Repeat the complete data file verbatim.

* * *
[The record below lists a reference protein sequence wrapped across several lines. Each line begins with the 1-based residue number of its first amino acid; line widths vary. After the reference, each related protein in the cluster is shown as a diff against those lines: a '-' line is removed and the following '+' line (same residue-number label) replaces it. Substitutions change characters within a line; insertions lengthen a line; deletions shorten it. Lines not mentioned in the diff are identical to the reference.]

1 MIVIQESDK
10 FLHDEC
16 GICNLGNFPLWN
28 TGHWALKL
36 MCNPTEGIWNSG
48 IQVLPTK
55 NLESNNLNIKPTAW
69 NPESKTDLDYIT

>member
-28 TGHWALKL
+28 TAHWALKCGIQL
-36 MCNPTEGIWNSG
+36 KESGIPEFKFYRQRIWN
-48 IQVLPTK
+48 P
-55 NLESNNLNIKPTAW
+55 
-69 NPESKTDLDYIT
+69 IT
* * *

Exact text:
[The record below lists a reference protein sequence wrapped across several lines. Each line begins with the 1-based residue number of its first amino acid; line widths vary. After the reference, each related protein in the cluster is shown as a diff against those lines: a '-' line is removed and the following '+' line (same residue-number label) replaces it. Substitutions change characters within a line; insertions lengthen a line; deletions shorten it. Lines not mentioned in the diff are identical to the reference.]

1 MIVIQESDK
10 FLHDEC
16 GICNLGNFPLWN
28 TGHWALKL
36 MCNPTEGIWNSG
48 IQVLPTK
55 NLESNNLNIKPTAW
69 NPESKTDLDYIT

>member
-28 TGHWALKL
+28 TAHWALKCGIQL
-36 MCNPTEGIWNSG
+36 KESGIPEFKFYRQRIWN
-48 IQVLPTK
+48 P
-55 NLESNNLNIKPTAW
+55 
-69 NPESKTDLDYIT
+69 IT